After the assembly, I met with the principal, Jean Donahue. She and her staff dug out some of my old documents from sixty years earlier. They had a piece of paper showing I scored 100 on the New York Regents Exam in math for three years in a row, an accomplishment that is still a point of pride for me, and they also had a full transcript with all my grades. They even had my application to Bronx Science, which I must’ve written when I was twelve years old. One of the questions was, “What is your bedtime?” and I had answered “10:30 pm”, which cracked me up because 10:30 P.M. was still my bedtime sixty years later. I guess some things never change.
At one point while walking around the school, I was approached by a wizened old woman with a devious smile.
“Do you know who I am?” she asked. I confessed that I couldn’t recall, so she continued, “My name is Ms. Engel, and I was your tenth grade math teacher.”
“Well, you obviously did a helluva job,” I deadpanned. “The principal just showed me my New York Regents exams and I scored 100 on all of them!” Ms. Engel told me that she had retired long ago but was excited to return to the school for my ceremony. We shared a lot of laughs, and catching up with her was a highlight of the trip.
Another highlight of my visit was having the chance to spend time with several of my classmates, including Mike and Barbara Bertin, Bob Kurtz, June Golden, and Harriet Cohen Geller. All of these friends have worked with me over the years to help organize the Gene Frankel Science Essay contest. One of my best friends during my Bronx Science days was Gene Frankel, who had demonstrated an unusual passion for the history of science as a high school student. He ended up living out his dream and becoming a highly respected science historian. Tragically, he died from cancer in his early forties. At the time of his death, I worked with a group of my classmates to establish a scholarship fund in Gene’s honor, with the awards given to Bronx Science students who write outstanding essays on important deceased scientists. My classmates and I have served for many years on the committee that reviews the essays for the Frankel scholarships, and reviewing these essays each year reminds me of Gene and is immensely satisfying. It also keeps me in touch with these friends from a different era of my life some sixty years ago. However, in organizing this essay contest each year, my classmates and I mainly communicate via e-mail, so it was wonderful during my return to Bronx Science to have a whole day to spend time with them in person, remembering departed friends like Gene and reminiscing about the old days.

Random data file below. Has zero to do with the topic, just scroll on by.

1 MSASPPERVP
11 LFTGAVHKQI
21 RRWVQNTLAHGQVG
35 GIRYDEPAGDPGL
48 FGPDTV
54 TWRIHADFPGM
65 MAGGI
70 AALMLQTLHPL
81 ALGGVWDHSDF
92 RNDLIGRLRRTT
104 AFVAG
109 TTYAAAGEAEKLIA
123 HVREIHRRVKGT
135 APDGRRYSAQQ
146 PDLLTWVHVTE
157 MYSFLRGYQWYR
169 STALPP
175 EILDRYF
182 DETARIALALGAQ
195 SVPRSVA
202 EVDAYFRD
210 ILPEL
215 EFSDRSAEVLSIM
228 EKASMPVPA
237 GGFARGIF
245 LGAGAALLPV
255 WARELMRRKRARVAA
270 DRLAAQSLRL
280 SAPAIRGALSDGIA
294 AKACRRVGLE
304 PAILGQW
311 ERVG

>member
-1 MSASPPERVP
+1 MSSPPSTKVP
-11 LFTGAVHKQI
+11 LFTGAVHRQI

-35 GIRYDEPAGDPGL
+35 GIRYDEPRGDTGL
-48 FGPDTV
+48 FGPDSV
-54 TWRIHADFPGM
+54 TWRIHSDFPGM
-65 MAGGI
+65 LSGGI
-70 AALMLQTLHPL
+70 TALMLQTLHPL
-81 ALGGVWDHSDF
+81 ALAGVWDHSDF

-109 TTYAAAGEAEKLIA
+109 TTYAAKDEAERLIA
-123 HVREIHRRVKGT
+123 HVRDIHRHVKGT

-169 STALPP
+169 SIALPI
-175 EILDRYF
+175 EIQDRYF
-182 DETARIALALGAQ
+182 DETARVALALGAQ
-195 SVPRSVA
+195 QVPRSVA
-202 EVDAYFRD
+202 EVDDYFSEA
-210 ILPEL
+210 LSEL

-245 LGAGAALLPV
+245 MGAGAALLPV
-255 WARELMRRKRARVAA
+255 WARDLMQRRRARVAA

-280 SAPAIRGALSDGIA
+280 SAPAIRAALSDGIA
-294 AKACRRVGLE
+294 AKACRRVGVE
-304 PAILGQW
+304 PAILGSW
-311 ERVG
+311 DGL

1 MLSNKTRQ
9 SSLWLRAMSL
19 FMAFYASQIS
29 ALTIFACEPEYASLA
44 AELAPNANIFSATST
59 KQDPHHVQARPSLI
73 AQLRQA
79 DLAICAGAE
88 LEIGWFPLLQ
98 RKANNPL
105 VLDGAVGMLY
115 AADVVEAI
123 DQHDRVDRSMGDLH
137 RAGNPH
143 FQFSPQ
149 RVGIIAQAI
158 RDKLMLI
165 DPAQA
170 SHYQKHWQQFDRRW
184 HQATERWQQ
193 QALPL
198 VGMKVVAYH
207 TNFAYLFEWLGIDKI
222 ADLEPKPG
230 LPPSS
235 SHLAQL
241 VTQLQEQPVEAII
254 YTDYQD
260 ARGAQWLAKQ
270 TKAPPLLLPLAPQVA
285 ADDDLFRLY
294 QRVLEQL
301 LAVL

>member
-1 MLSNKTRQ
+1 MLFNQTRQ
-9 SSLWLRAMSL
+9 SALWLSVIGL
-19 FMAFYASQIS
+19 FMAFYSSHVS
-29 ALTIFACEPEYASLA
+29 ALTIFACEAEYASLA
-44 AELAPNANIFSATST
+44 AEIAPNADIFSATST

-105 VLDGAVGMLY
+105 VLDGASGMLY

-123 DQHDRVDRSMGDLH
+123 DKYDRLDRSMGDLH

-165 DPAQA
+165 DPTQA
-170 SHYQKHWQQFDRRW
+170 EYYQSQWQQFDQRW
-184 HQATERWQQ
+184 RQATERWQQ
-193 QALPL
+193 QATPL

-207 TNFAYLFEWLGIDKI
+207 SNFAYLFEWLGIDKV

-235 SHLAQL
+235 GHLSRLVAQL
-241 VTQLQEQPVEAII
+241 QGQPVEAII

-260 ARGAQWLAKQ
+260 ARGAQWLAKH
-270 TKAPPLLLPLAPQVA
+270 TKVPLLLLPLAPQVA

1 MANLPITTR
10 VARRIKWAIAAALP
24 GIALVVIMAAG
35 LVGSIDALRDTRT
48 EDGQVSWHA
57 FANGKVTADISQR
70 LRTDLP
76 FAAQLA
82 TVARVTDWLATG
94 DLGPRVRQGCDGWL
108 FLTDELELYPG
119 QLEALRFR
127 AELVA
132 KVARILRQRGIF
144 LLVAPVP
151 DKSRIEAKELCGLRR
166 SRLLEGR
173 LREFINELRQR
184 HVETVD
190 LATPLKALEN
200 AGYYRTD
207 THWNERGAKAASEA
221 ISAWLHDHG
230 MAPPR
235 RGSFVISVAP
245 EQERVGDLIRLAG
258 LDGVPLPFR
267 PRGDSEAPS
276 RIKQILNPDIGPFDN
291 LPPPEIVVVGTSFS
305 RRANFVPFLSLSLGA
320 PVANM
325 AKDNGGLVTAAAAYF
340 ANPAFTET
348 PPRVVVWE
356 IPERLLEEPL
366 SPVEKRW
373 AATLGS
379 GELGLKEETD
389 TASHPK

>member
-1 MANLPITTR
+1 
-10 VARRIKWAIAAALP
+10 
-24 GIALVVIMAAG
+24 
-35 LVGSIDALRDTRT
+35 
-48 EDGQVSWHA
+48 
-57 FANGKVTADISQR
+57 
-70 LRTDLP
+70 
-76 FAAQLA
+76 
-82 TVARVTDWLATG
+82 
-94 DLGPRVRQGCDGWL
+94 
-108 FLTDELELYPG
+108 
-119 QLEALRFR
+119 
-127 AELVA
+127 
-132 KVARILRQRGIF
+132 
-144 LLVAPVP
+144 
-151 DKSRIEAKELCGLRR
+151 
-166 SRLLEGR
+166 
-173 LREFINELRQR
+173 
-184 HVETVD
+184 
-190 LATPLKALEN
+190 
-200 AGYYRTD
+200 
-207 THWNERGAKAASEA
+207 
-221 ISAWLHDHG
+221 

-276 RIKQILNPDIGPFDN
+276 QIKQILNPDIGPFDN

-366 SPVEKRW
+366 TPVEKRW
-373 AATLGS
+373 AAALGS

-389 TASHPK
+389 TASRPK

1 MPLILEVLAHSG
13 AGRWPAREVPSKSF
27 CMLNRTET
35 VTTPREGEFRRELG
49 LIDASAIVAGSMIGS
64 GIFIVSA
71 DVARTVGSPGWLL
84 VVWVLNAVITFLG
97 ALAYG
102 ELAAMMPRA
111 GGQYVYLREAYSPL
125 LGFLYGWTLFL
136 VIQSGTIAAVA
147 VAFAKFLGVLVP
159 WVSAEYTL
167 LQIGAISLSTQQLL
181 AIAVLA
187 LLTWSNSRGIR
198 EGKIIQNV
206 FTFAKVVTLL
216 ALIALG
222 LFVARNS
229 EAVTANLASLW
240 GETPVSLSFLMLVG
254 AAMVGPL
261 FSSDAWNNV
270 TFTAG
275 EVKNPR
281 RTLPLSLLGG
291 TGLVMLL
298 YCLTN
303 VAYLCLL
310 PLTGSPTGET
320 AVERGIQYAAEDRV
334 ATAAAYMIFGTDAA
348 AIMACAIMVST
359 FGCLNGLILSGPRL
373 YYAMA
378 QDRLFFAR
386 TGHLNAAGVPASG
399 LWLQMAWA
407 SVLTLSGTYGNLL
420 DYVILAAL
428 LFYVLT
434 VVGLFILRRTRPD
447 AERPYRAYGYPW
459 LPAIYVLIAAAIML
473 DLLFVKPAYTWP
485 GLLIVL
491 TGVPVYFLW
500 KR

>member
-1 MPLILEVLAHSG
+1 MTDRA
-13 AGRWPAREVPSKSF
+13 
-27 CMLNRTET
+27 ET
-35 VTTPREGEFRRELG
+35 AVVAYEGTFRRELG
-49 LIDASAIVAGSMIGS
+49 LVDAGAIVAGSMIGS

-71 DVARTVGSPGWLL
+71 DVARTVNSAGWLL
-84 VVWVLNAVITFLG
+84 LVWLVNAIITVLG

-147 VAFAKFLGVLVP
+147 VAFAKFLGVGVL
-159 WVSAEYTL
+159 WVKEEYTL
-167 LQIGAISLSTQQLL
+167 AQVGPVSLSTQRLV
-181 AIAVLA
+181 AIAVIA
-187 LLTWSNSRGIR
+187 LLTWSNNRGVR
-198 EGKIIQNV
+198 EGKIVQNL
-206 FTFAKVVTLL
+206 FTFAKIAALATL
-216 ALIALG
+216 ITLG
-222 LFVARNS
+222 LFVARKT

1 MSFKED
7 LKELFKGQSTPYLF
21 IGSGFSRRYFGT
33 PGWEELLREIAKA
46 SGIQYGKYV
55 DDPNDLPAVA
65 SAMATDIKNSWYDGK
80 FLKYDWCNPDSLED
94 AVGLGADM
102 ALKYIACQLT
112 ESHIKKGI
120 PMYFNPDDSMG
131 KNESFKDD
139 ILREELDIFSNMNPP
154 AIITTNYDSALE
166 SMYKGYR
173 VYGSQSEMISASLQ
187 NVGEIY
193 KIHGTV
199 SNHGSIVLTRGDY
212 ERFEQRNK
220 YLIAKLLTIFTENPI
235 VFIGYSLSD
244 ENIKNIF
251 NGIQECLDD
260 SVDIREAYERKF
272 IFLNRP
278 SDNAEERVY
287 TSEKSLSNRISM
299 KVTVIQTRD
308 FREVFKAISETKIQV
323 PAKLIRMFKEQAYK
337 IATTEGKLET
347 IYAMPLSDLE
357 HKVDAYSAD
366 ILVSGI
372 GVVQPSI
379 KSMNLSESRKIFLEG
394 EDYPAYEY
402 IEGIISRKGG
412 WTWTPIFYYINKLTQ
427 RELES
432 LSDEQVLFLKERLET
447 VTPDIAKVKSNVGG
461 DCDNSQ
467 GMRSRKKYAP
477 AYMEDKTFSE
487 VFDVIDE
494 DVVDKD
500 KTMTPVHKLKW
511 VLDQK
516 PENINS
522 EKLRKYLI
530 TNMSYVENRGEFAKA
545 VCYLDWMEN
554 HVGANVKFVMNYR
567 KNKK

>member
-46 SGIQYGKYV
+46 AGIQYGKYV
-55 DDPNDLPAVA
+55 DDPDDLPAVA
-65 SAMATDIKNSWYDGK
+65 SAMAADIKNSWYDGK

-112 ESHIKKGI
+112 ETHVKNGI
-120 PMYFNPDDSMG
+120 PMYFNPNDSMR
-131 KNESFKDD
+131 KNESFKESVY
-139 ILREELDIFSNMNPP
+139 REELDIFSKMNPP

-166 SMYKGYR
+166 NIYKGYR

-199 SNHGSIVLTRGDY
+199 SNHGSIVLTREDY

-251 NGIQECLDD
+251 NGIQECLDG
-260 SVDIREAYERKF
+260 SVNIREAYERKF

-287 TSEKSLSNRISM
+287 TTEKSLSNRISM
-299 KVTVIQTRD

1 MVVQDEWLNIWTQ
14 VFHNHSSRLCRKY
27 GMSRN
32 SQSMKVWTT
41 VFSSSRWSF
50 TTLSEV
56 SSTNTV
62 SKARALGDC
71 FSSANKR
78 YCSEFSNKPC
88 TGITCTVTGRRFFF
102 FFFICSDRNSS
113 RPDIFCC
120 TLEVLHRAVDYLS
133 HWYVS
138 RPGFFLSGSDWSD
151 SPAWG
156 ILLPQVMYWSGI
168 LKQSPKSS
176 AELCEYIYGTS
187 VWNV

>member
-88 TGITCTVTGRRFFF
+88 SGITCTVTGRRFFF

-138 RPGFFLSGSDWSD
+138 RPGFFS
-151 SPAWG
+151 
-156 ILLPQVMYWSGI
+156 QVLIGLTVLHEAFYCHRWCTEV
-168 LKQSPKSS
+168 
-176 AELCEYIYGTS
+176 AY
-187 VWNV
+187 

During my visit to the Bronx, I naturally spent some time thinking about my parents. Given my family history, such thoughts often morph into meditations about my own mortality. My father had his first heart attack at 50, then had a string of additional heart attacks prior to his premature death. My mother also had her first heart attack in her fifties. Two of my four grandparents died at quite young ages. Thus, I have long known that genetics is not on my side, and indeed my grave family history of heart disease was a major reason why I became a cardiologist.
As I write these words, I am 76 years of age. Heart disease has stalked me all my life, resulting in a quadruple bypass and other interventions many years ago, but somehow I’ve managed to survive and even thrive. If I dropped dead tomorrow, nobody would say that I died young. I’ve lived long enough to see all of my children grow up, get married, and lead fascinating lives. I’ve had the pleasure of getting to know my six grandchildren, who currently range in age from four to twenty-four. I’ve also lived long enough to reach the most contented time of my professional and personal life.
When I returned to my research lab at Duke after my visit to Bronx Science, I reflected on how North Carolina has truly become my home. I’ve been there now for more than forty-five years. Poland is my ancestral homeland and New York City is the place where I grew up, but North Carolina is where my roots lay now. After my travels, I was excited to get back in town and tell my friends about my adventures in my old stomping grounds. I also felt charged up to get back in the lab and talk with my students about their most recent findings. After all, there are always new things to discover. My heart raced as I thought about some of the current directions we were exploring. A slew of exciting studies had been in progress when I left, and I was eager to see the latest data and talk with my trainees about their newest stories.
This piece is excerpted from “A Funny Thing Happened on the Way to Stockholm: The Adrenaline-Fueled Adventures of an Accidental Scientist” by Robert Lefkowitz with Randy Hall published by Pegasus Books